The wondrous efforts of 3D technology and medical science have awesomely struck again (like it did here, here, here & here), as the first-ever working vocal cords able to produce realistic sound have been grown from scratch in a lab. This is very promising, as it gives hope to those who have lost their voice due to an illness, injury or invasive surgery. A team at the University of Wisconsin School of Public Health in Madison took a 3D collagen scaffold with two different types of donated cells (from donors and the patient’s own larynx) to create the artificial cords—fibroplasts that were grown into smooth muscle and epithelial cells that were tricked by science into becoming the delicate lining.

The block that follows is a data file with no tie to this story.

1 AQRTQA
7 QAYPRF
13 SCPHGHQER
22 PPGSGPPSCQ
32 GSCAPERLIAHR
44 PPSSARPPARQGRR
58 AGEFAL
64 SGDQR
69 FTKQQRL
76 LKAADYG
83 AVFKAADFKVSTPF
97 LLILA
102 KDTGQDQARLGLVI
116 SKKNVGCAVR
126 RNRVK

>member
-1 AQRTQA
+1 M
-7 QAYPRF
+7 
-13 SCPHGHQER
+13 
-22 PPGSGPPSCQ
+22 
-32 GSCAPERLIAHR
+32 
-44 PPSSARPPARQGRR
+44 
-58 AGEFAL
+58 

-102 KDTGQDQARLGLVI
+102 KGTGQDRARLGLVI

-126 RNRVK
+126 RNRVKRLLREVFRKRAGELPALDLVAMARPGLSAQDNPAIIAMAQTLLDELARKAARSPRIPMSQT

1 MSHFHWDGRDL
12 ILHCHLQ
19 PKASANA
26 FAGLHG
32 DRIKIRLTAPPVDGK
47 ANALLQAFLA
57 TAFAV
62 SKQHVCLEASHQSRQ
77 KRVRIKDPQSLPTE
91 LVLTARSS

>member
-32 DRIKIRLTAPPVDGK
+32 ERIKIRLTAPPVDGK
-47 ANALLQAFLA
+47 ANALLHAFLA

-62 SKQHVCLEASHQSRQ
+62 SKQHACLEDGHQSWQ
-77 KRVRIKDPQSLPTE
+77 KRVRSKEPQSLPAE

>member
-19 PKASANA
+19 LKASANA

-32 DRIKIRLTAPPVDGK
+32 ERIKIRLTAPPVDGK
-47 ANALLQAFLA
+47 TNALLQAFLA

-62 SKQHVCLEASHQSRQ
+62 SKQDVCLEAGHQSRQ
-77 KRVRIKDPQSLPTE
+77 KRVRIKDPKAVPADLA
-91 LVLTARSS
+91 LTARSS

In simple terms, vocal chords are essentially two bands of smooth muscle lined with delicate folds of mucosa, and as air is forced by them, that lining vibrates at speeds of up to 1000 times a second, allowing us people-persons to produce a wide range of sounds. When that delicate lining becomes irritated or damaged, it can result in limited vocal ability, which is exactly who this experiment is for.
According to the published study from Science Translational Medicine, these “homegrown” vocal cords were grown in the lab for two weeks, reaching sizes of around 16 millimeters long and 1 millimeter thick. They are then are implanted into voice boxes taken from dogs, and tested by blowing air through them with a fake windpipe. The resulting sound was similar to the “eeeee” sound made by a kazoo, so the progress is pretty good, so they were also implanted into mice with human-like immune systems and the implants weren’t rejected. ONWARD TO MORE EXTENSIVE ANIMAL TESTING, STEM CELL RESEARCH AND TRIALS!! HOORAY!!